77% of people want to see cycling infrastructure improved, according to National Travel Survey

Sustrans says that investing in walking and cycling infrastructure is key to meeting targets

National Transport Survey results 2018

The number of trips made by bicycle in Great Britain remained flat through 2018 and 77 percent of people want to see improvements to cycling infrastructure according to the National Travel Survey, which was released earlier this week. 


The annual survey covers journeys made within Great Britain by residents of England. Data is collected via households that keep a seven-day travel diary and interviews. 

How many journeys are made by bike?

The average number of cycling trips made per person per year in Britain was 17, which equates to roughly 2 percent of all journeys made in the country in 2018. This is roughly the same figure as last year. 

The majority of these journeys (36 percent) were made for commuting/business purposes, but an almost equally large 35 percent were for the purpose of leisure.

Unsurprisingly, the car remains, by far, the dominant mode of transport, with 61 percent of all journeys being made on four wheels.

The average distance cycled by the public

The average distance travelled by bike per person by year in the study was 58 miles. The average journey time was 23 minutes. The average distance travelled per journey was 3.3 miles.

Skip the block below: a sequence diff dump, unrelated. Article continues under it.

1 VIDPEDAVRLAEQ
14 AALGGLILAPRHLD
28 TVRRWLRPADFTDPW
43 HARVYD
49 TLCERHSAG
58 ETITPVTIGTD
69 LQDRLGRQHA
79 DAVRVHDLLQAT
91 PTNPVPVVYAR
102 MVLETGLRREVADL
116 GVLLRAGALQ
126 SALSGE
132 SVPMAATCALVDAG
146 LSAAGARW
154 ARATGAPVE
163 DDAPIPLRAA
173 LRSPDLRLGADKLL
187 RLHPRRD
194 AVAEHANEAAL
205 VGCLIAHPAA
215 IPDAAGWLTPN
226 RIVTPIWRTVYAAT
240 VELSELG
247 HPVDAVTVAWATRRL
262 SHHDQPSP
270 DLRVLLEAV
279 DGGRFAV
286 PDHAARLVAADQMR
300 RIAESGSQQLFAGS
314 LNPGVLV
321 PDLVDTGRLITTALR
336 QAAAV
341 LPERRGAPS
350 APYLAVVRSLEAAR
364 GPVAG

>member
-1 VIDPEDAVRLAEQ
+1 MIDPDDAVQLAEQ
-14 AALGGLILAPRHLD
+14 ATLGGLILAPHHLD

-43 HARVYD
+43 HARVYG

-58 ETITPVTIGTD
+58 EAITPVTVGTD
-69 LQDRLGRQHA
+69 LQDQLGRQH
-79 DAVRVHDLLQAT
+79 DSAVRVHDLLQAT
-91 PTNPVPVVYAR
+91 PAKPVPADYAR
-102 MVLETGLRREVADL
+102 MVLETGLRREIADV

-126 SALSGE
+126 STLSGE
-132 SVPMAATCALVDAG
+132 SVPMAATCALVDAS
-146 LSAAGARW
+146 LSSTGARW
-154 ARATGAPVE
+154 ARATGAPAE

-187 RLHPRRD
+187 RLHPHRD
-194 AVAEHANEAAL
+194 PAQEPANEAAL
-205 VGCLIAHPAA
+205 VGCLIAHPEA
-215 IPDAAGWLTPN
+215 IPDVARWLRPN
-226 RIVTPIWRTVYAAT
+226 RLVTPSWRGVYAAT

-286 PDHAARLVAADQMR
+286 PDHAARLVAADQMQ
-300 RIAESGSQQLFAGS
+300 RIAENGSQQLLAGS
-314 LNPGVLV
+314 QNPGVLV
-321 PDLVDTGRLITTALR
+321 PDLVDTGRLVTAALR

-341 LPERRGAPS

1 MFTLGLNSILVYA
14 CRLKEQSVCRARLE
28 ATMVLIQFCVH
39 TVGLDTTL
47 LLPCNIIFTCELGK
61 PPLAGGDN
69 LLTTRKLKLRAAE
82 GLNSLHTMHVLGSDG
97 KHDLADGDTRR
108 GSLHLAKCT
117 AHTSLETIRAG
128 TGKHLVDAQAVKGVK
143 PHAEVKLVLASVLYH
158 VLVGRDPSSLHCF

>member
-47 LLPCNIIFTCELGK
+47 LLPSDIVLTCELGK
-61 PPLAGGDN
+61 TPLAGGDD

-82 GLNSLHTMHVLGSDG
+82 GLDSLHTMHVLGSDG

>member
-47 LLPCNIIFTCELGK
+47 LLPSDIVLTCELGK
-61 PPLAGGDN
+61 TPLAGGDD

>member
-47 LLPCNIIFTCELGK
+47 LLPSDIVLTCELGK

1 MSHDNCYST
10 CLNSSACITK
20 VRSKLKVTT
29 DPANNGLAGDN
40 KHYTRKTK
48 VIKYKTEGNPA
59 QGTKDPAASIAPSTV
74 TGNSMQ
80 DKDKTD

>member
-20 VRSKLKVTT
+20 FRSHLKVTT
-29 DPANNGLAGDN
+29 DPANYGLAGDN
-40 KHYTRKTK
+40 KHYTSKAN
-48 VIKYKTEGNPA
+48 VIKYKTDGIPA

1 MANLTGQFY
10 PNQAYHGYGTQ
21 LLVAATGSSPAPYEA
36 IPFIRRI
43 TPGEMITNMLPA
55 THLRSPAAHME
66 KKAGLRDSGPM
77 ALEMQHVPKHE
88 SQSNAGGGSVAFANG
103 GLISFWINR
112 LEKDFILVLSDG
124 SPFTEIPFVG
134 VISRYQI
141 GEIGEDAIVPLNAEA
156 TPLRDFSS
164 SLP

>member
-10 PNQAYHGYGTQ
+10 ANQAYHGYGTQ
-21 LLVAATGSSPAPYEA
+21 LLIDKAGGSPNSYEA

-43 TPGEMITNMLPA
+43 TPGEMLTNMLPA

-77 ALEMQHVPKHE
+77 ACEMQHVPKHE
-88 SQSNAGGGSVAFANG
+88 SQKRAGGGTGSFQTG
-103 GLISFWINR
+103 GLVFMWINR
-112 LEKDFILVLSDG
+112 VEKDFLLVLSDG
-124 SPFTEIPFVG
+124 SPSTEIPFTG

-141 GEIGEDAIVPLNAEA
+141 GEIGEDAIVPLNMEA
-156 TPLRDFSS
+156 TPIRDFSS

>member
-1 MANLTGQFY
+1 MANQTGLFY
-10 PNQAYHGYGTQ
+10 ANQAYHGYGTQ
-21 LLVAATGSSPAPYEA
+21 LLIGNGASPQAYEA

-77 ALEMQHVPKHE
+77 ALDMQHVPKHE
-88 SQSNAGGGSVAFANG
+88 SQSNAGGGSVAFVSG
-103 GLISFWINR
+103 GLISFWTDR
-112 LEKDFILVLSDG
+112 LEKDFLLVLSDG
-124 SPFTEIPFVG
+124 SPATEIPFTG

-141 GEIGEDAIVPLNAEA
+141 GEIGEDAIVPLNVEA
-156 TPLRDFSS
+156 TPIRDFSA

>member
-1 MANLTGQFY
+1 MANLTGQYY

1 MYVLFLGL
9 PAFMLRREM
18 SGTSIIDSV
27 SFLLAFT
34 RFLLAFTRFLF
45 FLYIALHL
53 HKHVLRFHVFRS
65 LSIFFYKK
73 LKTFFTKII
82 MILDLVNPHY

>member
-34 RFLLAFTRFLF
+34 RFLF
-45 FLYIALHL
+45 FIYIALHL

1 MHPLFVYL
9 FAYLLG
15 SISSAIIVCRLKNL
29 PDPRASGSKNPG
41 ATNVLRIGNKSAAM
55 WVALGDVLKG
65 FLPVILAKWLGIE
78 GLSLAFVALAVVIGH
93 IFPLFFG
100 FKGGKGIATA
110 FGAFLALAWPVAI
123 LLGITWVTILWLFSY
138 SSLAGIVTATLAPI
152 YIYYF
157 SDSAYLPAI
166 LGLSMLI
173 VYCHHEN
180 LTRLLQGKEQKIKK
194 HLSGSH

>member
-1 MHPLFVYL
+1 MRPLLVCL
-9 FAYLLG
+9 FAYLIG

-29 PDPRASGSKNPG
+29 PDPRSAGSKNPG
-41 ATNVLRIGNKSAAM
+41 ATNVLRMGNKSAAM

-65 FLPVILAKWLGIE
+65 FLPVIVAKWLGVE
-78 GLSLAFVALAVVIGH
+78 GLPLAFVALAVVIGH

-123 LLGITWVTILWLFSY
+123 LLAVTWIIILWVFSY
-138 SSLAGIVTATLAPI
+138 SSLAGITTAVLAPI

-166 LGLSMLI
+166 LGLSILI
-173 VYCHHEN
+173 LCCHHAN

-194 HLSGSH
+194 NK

That the average distance travelled per journey has increased year-on-year (by over 50 percent since 2002) and that cycling for leisure remains such a huge percentage of journeys, suggests that fewer people are turning to bicycles for short journeys (e.g. nipping to the shops). 

How often do people ride bikes?

A depressingly large portion of people (66 percent) across the country travel by bike on average only once a year.

Rob Spedding lurking on Bristol to Bath cycle path
Excellent cycling infrastructure, such as the Bristol to Bath bike path, means that 25 percent of adults travel by bike at least once a week in our beloved Bristol
Rob Spedding / Immediate Media

However, that figure is not universal — according to the Sustrans (the UK’s main walking and cycling charity) statement on the report, in Bristol, BikeRadar’s hometown, as many as 25 percent of adults travel by bike at least once a week. 

While we’d like to think this is something to do with our omnipresent influence on the cycling public in the south-west, it’s probably more to do with the 75 miles of segregated cycle routes in and out of the city.

What’s stopping more people from cycling? 

Concerns about safety are still the main barrier to stopping more people cycling, with 77 percent of people agreeing that cycling safety and infrastructure needs to improve in towns and cities. 

Sustrans agrees, with Xavier Brice, the chief executive of the charity claiming that “to continue to increase journeys made by cycle, and meet the walking and cycling targets set for 2025, the UK Government has a responsibility to make active travel easier, safer” and that this will “only be achieved through large scale investment in walking and cycling infrastructure”.

Lastly, much to our concern, 25 percent of respondents to the survey said they have no interest in cycling. This proportion of people must hate being happy and love having sub-optimal sex lives

Where can I get my hands on more juicy travel stats?

The full report can be seen on the UK Government website and makes for genuinely interesting reading. 


How has participation in cycling changed where you live? Have you seen an increase or decrease in the numbers making journeys on two wheels? What do you think is the key to increasing participation? Please leave your thoughts in the comments!